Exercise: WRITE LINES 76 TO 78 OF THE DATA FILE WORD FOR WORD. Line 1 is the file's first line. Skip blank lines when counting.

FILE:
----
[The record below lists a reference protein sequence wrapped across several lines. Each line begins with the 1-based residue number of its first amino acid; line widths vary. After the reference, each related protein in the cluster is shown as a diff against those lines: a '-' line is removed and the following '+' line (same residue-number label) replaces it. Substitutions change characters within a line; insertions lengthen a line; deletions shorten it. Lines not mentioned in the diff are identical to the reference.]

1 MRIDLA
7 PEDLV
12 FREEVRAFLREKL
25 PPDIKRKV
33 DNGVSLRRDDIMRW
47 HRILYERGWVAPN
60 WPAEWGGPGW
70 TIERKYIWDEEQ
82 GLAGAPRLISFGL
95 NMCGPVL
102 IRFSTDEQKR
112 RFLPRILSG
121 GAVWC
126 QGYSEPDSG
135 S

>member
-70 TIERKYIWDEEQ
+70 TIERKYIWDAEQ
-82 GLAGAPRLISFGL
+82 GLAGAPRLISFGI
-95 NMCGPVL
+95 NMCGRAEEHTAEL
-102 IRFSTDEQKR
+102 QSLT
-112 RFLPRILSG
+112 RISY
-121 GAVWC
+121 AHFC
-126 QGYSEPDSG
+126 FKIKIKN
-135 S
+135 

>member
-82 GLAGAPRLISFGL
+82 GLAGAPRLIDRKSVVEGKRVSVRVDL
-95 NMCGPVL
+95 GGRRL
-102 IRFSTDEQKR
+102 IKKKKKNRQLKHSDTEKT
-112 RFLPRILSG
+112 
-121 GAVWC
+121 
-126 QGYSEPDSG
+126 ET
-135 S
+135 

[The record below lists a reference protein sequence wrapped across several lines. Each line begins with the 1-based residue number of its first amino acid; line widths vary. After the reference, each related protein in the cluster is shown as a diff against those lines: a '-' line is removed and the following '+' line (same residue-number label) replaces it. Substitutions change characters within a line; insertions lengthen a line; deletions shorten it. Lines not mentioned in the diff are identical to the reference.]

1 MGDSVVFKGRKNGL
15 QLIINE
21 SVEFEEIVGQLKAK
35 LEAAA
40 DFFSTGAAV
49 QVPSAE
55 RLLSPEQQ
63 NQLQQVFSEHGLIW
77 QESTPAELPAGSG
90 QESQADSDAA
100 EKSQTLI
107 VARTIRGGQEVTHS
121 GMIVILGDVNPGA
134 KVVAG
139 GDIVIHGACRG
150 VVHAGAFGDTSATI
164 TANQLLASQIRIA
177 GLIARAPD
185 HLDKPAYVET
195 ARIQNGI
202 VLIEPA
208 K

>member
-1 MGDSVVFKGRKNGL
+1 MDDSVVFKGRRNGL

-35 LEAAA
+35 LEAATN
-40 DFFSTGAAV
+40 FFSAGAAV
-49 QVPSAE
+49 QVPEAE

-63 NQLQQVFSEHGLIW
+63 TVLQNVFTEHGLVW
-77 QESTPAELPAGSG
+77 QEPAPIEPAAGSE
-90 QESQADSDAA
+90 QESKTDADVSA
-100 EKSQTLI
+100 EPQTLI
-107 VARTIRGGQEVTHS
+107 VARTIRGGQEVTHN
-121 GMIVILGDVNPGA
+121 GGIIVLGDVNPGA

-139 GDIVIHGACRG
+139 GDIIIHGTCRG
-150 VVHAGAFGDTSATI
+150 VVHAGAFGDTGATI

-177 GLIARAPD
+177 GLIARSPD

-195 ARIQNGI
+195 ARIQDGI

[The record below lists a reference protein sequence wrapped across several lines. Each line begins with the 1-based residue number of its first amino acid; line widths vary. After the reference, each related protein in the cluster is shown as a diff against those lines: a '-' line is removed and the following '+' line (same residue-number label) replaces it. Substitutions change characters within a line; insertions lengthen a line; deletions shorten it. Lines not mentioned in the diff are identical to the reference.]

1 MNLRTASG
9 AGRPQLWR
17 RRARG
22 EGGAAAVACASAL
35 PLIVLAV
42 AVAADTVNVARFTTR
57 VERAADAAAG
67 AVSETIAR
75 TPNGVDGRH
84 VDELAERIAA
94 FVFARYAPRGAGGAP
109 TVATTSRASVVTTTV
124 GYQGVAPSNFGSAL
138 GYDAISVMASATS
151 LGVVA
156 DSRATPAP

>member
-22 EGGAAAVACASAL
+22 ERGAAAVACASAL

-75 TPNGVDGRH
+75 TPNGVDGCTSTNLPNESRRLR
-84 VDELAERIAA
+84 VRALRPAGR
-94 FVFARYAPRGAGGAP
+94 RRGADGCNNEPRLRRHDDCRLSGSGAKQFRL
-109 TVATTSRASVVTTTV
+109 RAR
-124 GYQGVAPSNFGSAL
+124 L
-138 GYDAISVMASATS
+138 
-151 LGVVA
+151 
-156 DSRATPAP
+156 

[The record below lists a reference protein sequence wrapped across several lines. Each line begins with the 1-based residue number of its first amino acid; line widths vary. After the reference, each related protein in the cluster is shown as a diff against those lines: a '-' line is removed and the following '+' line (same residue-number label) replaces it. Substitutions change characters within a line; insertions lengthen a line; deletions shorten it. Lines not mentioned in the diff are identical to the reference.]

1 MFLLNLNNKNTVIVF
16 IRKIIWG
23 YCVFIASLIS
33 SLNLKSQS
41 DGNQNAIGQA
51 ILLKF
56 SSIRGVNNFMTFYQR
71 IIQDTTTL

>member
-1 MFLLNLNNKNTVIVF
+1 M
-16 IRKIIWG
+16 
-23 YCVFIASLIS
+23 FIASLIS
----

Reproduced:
+35 LEAATN
-40 DFFSTGAAV
+40 FFSAGAAV